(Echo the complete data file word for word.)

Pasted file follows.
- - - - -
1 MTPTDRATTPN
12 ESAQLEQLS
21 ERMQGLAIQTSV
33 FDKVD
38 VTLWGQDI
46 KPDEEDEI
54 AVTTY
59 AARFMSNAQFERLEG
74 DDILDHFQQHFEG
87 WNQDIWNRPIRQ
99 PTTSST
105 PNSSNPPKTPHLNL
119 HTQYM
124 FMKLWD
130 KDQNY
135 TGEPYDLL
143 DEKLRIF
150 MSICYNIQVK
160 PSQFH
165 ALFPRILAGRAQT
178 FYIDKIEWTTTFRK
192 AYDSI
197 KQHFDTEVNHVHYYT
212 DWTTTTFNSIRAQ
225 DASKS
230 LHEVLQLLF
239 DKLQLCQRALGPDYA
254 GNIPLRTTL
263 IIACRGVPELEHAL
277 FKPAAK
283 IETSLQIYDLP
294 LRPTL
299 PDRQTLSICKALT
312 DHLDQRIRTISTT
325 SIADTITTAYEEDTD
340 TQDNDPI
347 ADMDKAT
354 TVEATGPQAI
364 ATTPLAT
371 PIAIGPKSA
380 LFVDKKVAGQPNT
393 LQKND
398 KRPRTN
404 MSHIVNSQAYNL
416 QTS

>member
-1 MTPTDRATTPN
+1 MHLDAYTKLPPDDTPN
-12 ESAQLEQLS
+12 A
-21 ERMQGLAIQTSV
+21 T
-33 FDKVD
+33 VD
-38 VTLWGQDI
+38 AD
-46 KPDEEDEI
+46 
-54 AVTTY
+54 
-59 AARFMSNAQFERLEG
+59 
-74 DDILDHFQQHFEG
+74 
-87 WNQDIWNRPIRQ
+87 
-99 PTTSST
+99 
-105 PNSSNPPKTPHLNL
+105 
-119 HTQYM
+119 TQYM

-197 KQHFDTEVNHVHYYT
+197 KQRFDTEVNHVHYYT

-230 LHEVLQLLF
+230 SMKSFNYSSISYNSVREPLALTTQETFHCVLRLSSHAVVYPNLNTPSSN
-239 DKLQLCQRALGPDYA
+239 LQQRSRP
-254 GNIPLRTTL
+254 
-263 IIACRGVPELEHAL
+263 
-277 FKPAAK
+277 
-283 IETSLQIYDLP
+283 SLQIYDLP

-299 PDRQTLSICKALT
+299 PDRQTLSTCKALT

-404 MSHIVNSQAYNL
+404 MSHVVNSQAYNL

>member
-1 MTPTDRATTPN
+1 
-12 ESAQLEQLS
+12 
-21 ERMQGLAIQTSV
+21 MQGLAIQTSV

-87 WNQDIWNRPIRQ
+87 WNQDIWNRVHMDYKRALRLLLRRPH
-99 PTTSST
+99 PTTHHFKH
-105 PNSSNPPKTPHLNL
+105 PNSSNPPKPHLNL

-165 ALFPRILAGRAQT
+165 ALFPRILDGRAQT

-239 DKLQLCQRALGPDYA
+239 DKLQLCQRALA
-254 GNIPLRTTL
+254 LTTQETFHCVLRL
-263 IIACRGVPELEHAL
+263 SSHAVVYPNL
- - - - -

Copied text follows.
1 MTPTDRATTPN
12 ESAQLEQLS
21 ERMQGLAIQTSV
33 FDKVD
38 VTLWGQDI
46 KPDEEDEI
54 AVTTY
59 AARFMSNAQFERLEG
74 DDILDHFQQHFEG
87 WNQDIWNRPIRQ
99 PTTSST
105 PNSSNPPKTPHLNL
119 HTQYM
124 FMKLWD
130 KDQNY
135 TGEPYDLL
143 DEKLRIF
150 MSICYNIQVK
160 PSQFH
165 ALFPRILAGRAQT
178 FYIDKIEWTTTFRK
192 AYDSI
197 KQHFDTEVNHVHYYT
212 DWTTTTFNSIRAQ
225 DASKS
230 LHEVLQLLF
239 DKLQLCQRALGPDYA
254 GNIPLRTTL
263 IIACRGVPELEHAL
277 FKPAAK
283 IETSLQIYDLP
294 LRPTL
299 PDRQTLSICKALT
312 DHLDQRIRTISTT
325 SIADTITTAYEEDTD
340 TQDNDPI
347 ADMDKAT
354 TVEATGPQAI
364 ATTPLAT
371 PIAIGPKSA
380 LFVDKKVAGQPNT
393 LQKND
398 KRPRTN
404 MSHIVNSQAYNL
416 QTS

>member
-1 MTPTDRATTPN
+1 MHLDAYTKLPPDDTPN
-12 ESAQLEQLS
+12 A
-21 ERMQGLAIQTSV
+21 T
-33 FDKVD
+33 VD
-38 VTLWGQDI
+38 AD
-46 KPDEEDEI
+46 
-54 AVTTY
+54 
-59 AARFMSNAQFERLEG
+59 
-74 DDILDHFQQHFEG
+74 
-87 WNQDIWNRPIRQ
+87 
-99 PTTSST
+99 
-105 PNSSNPPKTPHLNL
+105 
-119 HTQYM
+119 TQYM

-197 KQHFDTEVNHVHYYT
+197 KQRFDTEVNHVHYYT

-230 LHEVLQLLF
+230 SMKSFNYSSISYNSVREPLALTTQETFHCVLRLSSHAVVYPNLNTPSSN
-239 DKLQLCQRALGPDYA
+239 LQQRSRP
-254 GNIPLRTTL
+254 
-263 IIACRGVPELEHAL
+263 
-277 FKPAAK
+277 
-283 IETSLQIYDLP
+283 SLQIYDLP

-299 PDRQTLSICKALT
+299 PDRQTLSTCKALT

-404 MSHIVNSQAYNL
+404 MSHVVNSQAYNL

>member
-1 MTPTDRATTPN
+1 
-12 ESAQLEQLS
+12 
-21 ERMQGLAIQTSV
+21 MQGLAIQTSV

-87 WNQDIWNRPIRQ
+87 WNQDIWNRVHMDYKRALRLLLRRPH
-99 PTTSST
+99 PTTHHFKH
-105 PNSSNPPKTPHLNL
+105 PNSSNPPKPHLNL

-165 ALFPRILAGRAQT
+165 ALFPRILDGRAQT

-239 DKLQLCQRALGPDYA
+239 DKLQLCQRALA
-254 GNIPLRTTL
+254 LTTQETFHCVLRL
-263 IIACRGVPELEHAL
+263 SSHAVVYPNL